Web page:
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Essay / Research Paper Abstract
In this 7 page essay, the writer uses the Whittier Narrows Quake to show how frighteningly unpredictable and random California's earthquakes have become. The writer discusses the occurrence of that particular quake, its socioeconomic devastation, and most importantly-- describes what "lessons" we should have learned from this random example of geologic terror. Comparisons are also made between the Whittier quake and the Loma Prieta quake of 1989. Bibliography lists 9 sources.
7 pages (~225 words per page)
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Unformatted sample text from the term paper:
over the past twenty years, the Los Angeles area has witnessed several earthquakes, and in particular, two that were quite devastating; the 1971 San Fernando earthquake, and the January 17,
1994, Northridge Earthquake. Given the certainty that earthquakes will occur, they still seem to come as a surprise, and leave many communities unprepared to deal with their aftermath. For example,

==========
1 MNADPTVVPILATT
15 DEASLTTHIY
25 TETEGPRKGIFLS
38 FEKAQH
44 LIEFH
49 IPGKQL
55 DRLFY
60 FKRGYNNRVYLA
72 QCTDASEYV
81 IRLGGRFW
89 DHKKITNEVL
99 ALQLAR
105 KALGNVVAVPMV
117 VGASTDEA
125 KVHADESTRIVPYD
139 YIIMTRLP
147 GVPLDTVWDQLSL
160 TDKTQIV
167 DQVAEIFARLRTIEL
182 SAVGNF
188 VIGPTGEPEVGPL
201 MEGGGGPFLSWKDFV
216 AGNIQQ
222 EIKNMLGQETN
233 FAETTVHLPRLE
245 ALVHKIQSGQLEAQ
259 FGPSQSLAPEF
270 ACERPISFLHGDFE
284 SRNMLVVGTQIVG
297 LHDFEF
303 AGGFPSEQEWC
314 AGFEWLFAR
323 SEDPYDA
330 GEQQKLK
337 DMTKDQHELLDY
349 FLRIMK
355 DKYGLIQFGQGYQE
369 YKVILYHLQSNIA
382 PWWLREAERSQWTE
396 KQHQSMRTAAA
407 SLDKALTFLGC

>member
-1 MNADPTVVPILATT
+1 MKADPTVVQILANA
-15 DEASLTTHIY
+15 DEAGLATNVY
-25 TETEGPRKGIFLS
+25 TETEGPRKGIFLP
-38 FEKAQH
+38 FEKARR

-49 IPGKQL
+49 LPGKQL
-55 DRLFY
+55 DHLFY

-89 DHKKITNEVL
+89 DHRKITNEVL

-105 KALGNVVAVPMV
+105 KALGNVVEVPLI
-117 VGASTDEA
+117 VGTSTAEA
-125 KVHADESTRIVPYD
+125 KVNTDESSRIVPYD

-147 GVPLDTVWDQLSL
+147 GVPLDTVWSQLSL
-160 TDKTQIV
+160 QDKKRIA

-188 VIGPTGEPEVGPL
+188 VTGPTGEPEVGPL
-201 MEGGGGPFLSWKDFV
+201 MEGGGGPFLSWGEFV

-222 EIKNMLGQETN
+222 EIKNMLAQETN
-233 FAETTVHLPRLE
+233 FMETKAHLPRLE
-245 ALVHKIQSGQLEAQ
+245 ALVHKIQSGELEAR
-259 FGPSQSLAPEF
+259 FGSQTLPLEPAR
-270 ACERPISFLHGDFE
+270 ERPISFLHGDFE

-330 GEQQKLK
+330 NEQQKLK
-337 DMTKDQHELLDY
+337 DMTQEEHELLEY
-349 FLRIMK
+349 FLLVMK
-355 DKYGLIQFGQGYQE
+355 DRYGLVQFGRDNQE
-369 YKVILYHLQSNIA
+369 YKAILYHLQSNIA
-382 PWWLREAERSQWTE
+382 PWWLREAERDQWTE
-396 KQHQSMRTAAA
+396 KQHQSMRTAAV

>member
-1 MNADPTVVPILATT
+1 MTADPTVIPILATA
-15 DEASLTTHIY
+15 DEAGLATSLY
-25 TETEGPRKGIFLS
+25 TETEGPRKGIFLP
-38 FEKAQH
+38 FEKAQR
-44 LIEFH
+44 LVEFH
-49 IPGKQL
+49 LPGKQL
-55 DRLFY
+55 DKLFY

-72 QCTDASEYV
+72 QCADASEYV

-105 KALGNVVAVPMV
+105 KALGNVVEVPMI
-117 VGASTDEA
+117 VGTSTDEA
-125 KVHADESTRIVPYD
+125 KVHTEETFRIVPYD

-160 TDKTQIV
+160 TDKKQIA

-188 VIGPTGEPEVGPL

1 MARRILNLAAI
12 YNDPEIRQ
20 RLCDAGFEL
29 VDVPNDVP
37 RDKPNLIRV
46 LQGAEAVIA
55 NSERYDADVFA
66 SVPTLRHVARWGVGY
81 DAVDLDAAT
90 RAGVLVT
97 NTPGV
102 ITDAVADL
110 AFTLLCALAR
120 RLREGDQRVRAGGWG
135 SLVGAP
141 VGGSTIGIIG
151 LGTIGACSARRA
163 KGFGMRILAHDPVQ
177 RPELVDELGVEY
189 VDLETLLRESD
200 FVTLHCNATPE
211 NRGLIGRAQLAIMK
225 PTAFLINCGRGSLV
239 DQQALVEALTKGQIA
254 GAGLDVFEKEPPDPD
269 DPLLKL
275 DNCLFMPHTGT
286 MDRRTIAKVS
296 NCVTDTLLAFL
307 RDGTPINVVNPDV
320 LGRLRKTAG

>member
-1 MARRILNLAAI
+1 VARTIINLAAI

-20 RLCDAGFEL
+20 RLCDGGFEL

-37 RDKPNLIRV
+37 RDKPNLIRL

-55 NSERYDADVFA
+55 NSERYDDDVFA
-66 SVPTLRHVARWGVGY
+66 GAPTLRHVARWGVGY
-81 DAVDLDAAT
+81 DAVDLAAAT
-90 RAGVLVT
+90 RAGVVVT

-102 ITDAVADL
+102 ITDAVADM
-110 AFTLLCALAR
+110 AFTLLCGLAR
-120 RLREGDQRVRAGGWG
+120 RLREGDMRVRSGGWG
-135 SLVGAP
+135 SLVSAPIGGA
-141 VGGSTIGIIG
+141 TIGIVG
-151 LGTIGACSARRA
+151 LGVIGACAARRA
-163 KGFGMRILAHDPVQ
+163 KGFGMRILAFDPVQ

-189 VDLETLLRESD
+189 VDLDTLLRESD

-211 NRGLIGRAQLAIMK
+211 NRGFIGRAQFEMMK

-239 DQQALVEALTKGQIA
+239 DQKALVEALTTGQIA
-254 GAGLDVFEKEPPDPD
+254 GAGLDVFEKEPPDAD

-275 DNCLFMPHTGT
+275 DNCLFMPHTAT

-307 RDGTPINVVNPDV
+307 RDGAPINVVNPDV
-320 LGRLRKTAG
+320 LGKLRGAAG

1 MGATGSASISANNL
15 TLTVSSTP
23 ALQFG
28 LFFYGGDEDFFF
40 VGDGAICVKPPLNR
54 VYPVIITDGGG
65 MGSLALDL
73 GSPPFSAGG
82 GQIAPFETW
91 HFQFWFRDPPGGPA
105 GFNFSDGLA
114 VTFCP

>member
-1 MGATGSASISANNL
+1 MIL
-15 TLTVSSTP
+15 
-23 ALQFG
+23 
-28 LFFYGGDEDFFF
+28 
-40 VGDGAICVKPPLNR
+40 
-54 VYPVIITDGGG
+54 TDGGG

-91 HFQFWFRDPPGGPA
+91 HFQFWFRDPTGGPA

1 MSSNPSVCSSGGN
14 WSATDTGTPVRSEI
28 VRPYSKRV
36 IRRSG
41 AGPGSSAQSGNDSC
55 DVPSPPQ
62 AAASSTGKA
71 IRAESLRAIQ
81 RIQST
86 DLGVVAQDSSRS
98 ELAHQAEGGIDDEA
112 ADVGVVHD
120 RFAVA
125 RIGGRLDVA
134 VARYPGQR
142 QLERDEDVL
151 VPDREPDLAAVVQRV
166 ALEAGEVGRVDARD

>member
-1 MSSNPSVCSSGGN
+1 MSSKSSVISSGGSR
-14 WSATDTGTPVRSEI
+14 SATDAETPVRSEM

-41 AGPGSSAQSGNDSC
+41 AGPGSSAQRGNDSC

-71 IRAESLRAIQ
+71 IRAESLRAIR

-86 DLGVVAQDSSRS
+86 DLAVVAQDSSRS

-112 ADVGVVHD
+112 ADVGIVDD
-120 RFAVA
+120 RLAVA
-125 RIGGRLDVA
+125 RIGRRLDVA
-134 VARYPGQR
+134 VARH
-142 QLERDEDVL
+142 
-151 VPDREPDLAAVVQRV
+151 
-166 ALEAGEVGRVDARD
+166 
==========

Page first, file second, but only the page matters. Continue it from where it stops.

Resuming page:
on October 1, 1987, at 7:42 a.m. the residents of the Los Angeles basin got a jolting reminder of the perils of "living on the fault line." This was due
to the so-called Whittier Narrows earthquake. Hardest hit by the quake was Whittier (pop. 72,000). Whittier is twelve miles from downtown Los Angeles and was the community closest to the
epicenter. When the quake, registering 6.1 on the Richter scale, first struck, it was thought to be centered along the Old Whittier Fault. However, after extensive study, it was
determined that it was actually the result of a "new" fault, or a fault that had not previously been discovered by scientists. II. Lessons Learned From the 1987
Whittier Narrows Earthquake What are the lessons learned from the Whittier quake? And, how does this quake compare to other more recent, higher magnitude quakes? Despite the fact that regular
warnings are part of California living, repeated in schools, in earthquake exercises, by local and state governments, and even in the front of telephone books, many people were caught off-guard
and panicked. Fortunately, Californians learned a lot from the Whittier quake. The Whittier earthquake was not the "big one" that Angelenos perpetually wait for. This may be hard to comprehend
given the extensive damage caused by the earthquake. Although classified as "moderate," the quake left more than 100 injured and six dead, including an electrical repairman buried in an underground